I read your article on the police raid. My father was a cop for 35 years and a police chief for 20 of that. He was the president of the International Association of Chiefs of Police. I am also a former police officer. We both discussed many times the problems with police departments becoming paramilitary forces. He was chief in a military town and had many former military on his department. He fought constantly to keep them from becoming too military like.
One of the problems we both saw in the early 90′s were departments leaving the formal police uniforms with leather belts and holsters in favor of the dark blue fatigues with nylon mesh belts and holsters. This put police in a more fighting posture.
The final point my father was adamant about was the police 7 point hat. He said this hat was unmistakable in identifying an officer in any situation. His officers were not supposed to leave their vehicles without putting on their hat. Many departments have abandoned these expensive hats in favor of baseball caps. In a crowd there may be dozens of dark ball caps.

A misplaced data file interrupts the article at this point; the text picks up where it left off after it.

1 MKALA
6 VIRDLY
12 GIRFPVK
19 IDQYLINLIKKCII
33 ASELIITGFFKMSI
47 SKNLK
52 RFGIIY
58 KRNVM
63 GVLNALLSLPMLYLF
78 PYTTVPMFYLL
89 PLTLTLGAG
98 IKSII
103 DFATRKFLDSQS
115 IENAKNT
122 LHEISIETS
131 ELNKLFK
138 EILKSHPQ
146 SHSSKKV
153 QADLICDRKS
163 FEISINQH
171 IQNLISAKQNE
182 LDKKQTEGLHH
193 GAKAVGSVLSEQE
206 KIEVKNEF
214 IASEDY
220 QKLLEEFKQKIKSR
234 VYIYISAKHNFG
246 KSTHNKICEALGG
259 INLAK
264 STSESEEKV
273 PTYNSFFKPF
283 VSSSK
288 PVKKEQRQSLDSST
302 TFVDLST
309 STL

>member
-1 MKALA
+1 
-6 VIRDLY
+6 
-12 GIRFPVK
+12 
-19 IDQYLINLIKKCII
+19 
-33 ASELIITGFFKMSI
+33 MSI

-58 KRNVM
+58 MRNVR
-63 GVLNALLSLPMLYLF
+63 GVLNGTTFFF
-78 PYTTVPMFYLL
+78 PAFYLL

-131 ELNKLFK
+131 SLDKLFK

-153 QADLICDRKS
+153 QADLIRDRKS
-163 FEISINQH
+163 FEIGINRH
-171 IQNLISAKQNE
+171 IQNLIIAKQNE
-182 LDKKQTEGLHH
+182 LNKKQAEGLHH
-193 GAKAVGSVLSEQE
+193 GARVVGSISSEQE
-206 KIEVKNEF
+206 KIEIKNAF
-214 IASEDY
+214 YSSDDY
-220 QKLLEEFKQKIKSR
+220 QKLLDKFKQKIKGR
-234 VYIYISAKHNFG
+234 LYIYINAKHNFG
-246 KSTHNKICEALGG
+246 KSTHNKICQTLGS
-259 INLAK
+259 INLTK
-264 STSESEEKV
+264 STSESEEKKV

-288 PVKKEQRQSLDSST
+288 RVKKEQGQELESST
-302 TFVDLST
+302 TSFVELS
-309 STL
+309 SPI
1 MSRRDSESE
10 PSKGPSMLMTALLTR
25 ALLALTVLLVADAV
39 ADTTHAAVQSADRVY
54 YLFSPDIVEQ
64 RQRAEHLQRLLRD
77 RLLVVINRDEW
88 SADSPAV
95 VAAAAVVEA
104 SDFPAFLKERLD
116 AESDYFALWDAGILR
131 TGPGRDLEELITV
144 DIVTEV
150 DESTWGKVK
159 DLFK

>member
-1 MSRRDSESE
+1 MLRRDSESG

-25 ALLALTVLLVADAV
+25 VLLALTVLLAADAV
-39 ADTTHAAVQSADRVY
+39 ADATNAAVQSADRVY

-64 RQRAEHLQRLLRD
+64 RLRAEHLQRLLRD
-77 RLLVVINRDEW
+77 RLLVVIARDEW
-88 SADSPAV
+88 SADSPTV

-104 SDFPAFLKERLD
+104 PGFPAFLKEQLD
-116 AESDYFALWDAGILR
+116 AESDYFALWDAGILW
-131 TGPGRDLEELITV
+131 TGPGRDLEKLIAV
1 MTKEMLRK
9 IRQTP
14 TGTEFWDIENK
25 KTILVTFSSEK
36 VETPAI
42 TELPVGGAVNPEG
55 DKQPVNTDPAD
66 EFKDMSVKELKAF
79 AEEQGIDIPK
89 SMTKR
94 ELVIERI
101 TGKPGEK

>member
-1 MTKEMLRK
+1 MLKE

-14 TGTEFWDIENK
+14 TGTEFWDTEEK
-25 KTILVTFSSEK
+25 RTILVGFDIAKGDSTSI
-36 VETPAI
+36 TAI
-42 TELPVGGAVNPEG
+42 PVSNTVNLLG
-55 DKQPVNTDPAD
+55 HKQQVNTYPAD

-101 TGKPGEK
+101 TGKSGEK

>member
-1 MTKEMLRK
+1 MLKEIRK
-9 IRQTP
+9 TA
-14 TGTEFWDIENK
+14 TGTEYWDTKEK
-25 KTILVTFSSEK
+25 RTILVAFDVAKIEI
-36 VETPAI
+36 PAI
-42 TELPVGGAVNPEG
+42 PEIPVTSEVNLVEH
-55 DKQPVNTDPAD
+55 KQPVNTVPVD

I worked as an officer in Wilmington NC where that college kid was killed. In the early 90′s both the New Hanover County Sheriff’s Dept and the Wilmington Police Department were heading toward the more aggressive styles of uniforms and tactics.
Thanks for the article. I do not think most people realize the value of good cops and the danger of bad ones.
I get into this a bit in Overkill. Even subtle changes toward a more militaristic culture can have a lasting effect on the type of mindset with which police officers approach their jobs. I’ve heard this complaint before from older cops–that the switch to more military-style fatigues also accompanied a shift to a more aggressive form of policing.